It’s Sunday, March 22, and we are a little more than a week into this new world we are in. With all but a few states having closed all schools, we are experiencing a cataclysmic shift in how schools, communities and our society function. And the fact is, we do not know what’s going to happen or how it’s going to happen. We do not know how this will unfold. What we do know is that we are all in this together and we are better together.
It’s been an extremely rough week for every member of the school community—parents, families and staff— many of whom are also parents. It’s been especially difficult for students. Here’s how Steve Snyder, editor ofThe 74, an education-focused website, describes what’s happening:
“Students are dislocated. Educators are scrambling to conceive the classroom as a virtual daily gathering. Parents have been deputized overnight as homeschoolers. Advocates are surveying this foreign landscape and raising urgent concerns surrounding issues of equity, inclusion, curriculum, safety, standards and … well … everything else that shapes the functioning of a school community.”
While it has not yet been announced by the state, it is becoming more apparent to us all that students and staff will not be returning to school buildings on March 30. Given that, what will the remainder of the school year look like? This is yet another question that will need an answer.
So, let’s focus on what we do know now. On March 30, we will launch the first phase of a distance learning system so that students can begin to have structured school experiences. A system that will provide multiple ways to access learning for a variety of students. Such a system must include learning that allows for that much needed human connection between staff and students, albeit through different means than what we're used to. A system that will bring some degree of normalcy to the lives of our 166,000 prekindergarten-Grade 12 students.
Even before Dr. Karen Salmon, the state superintendent of schools, declared a two-week emergency closure just over a week ago, we were busy working to chart the course for the largest school system in Maryland. We created meal distribution systems; we have more than 55,000 students who receive multiple free meals on regular school days. Cleaning and sanitizing regiments were put in place for our 208 schools and about 30 other MCPS sites, as well as more than 1,500 buses. We have worked closely with our local and state governments on how we can be helpful around questions of childcare for medical and emergency personnel and the provision of the ongoing healthcare needs of students.
Simultaneously, a few weeks ago we started pulling together our many learning tools and assets—we have a lot of them; they were in no way, however, organized to launch as a structured learning system the day the announcement was made to close schools for two weeks. Because we had begun to organize our resources during the weeks before the emergency closure, we were able to provide students with paper resources and through the web site. As it has become increasingly apparent that two weeks out of school buildings was just a first step, we have spent our time working on a more structured system and are continuing each day to build it out. Our employee associations have joined in the work as collaborative partners.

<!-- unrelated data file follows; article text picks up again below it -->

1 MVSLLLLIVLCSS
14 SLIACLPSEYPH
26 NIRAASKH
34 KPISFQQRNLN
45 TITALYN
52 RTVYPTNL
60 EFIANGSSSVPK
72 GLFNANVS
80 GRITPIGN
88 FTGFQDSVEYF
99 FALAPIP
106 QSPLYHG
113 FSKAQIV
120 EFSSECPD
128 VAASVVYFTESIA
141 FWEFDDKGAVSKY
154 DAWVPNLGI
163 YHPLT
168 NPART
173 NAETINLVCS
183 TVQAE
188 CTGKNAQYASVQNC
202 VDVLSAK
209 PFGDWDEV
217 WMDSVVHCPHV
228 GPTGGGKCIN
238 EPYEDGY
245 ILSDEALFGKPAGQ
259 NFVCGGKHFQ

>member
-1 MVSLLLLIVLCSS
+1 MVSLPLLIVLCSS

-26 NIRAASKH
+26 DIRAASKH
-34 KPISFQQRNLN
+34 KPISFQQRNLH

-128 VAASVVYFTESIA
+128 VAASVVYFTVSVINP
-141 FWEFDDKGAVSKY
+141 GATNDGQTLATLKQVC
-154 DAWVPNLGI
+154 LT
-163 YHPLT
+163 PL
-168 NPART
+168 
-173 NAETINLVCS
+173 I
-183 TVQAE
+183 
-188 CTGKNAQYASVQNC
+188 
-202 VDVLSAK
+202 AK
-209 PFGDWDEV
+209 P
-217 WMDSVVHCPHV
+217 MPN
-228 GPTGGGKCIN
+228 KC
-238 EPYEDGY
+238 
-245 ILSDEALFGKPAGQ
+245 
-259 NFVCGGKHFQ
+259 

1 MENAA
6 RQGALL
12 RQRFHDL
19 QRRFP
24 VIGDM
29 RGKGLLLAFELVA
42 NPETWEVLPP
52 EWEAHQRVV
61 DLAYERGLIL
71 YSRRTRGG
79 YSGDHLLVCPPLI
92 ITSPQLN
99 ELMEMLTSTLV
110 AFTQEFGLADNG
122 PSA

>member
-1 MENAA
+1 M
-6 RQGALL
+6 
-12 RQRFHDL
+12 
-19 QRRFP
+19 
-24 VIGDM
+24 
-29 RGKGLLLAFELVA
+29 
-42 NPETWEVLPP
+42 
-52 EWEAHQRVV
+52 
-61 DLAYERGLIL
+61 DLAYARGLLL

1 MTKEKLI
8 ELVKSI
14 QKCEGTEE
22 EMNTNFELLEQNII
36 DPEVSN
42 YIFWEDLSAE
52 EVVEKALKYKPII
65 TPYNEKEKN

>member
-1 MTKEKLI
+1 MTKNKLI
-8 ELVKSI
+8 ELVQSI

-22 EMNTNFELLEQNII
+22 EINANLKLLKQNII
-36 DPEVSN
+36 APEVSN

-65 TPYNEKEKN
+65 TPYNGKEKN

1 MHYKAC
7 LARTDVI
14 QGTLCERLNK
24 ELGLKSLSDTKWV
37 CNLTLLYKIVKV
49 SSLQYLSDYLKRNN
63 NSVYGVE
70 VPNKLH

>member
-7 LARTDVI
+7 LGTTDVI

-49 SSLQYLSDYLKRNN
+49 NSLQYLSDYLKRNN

Our 24,000 employees are experiencing this situation just like everyone else. Some have children and other family members they are scrambling to care for. Others have had to report to job sites and have worked tirelessly to create the food distribution and other systems that are up and running now. Each support professional, teacher and administrator is worried about their students. Many have reached out to students. Here’s the wise message Chris Lloyd, president of our teachers’ association, sent to his members earlier this week.
“I know this time is producing anxiety for us and for families and for the young scholars in our care. We entered this profession because we are relationship builders, and we care. And so this time is a test in many ways of our humanity. I am convinced we will get instruction right, no matter what the circumstances, but we must lead with relationships – because the social and emotional well-being of our students and our community is the very foundation of who we are.
“So while we work on how to best instruct tens of thousands of students, we can take this opportunity to do what we always have done … to let children and families know that we are thinking of them and that we care for their well-being. It’s the human thing to do, and in this time, we know our humanity is what makes us whole.”
Many others in our county, the state, and indeed, across the nation have spent the past week trying to figure out how to serve the learning needs and contribute to the well-being of students and families while dealing with their own anxieties and life circumstances. What we know is we will get through this together as a community, and we are better together.